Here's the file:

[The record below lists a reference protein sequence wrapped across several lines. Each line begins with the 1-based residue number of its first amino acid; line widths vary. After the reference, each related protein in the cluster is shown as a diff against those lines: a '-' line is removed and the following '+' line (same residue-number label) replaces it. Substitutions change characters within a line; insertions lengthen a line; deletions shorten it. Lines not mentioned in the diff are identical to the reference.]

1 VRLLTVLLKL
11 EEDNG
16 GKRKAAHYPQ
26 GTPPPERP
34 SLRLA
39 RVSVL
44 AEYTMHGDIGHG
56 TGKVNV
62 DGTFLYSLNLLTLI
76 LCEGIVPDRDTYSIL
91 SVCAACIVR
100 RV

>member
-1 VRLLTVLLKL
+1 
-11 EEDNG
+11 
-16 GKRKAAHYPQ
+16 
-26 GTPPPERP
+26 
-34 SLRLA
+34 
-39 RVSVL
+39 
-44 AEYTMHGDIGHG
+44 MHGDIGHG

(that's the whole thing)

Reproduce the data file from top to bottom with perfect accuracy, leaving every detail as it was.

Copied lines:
[The record below lists a reference protein sequence wrapped across several lines. Each line begins with the 1-based residue number of its first amino acid; line widths vary. After the reference, each related protein in the cluster is shown as a diff against those lines: a '-' line is removed and the following '+' line (same residue-number label) replaces it. Substitutions change characters within a line; insertions lengthen a line; deletions shorten it. Lines not mentioned in the diff are identical to the reference.]

1 VRLLTVLLKL
11 EEDNG
16 GKRKAAHYPQ
26 GTPPPERP
34 SLRLA
39 RVSVL
44 AEYTMHGDIGHG
56 TGKVNV
62 DGTFLYSLNLLTLI
76 LCEGIVPDRDTYSIL
91 SVCAACIVR
100 RV

>member
-1 VRLLTVLLKL
+1 
-11 EEDNG
+11 
-16 GKRKAAHYPQ
+16 
-26 GTPPPERP
+26 
-34 SLRLA
+34 
-39 RVSVL
+39 
-44 AEYTMHGDIGHG
+44 MHGDIGHG